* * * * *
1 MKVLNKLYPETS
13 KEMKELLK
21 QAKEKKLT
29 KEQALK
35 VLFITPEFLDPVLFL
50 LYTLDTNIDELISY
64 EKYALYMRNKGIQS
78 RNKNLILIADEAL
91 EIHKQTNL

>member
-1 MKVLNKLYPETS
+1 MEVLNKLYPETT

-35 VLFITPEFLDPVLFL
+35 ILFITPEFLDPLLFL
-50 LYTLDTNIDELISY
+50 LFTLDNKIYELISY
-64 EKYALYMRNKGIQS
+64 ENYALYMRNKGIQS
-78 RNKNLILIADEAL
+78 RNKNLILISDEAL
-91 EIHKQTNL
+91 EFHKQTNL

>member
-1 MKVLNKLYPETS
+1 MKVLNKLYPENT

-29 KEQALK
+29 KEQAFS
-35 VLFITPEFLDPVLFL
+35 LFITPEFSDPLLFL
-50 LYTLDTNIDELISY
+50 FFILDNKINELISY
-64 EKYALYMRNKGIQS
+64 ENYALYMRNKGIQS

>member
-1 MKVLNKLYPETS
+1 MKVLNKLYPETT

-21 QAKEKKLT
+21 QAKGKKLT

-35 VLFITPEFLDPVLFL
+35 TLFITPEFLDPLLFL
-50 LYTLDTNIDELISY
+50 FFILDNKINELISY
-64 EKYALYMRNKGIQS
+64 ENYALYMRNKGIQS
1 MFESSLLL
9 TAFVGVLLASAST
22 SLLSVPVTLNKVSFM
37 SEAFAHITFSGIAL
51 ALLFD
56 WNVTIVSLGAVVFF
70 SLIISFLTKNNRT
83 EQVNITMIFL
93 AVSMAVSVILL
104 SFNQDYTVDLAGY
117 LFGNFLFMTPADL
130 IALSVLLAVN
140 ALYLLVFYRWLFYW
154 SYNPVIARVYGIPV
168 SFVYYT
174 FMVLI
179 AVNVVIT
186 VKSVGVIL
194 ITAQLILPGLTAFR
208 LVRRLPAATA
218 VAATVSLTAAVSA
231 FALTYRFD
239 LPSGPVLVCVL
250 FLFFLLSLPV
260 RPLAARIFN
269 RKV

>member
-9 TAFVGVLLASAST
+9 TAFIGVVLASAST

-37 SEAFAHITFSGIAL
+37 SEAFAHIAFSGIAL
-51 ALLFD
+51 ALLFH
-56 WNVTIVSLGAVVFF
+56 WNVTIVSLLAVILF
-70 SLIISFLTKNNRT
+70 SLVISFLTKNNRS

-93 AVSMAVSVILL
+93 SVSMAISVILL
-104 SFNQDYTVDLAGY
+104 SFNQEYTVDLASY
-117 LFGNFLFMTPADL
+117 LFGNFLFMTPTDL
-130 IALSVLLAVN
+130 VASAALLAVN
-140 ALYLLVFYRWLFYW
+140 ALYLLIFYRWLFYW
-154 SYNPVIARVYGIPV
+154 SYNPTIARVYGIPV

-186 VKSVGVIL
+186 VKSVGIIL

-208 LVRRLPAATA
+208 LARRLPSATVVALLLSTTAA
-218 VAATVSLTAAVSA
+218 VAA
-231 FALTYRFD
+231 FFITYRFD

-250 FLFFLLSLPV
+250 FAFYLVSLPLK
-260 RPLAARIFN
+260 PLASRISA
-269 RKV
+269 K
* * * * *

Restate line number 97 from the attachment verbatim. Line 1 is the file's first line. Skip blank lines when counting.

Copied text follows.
+208 LARRLPSATVVALLLSTTAA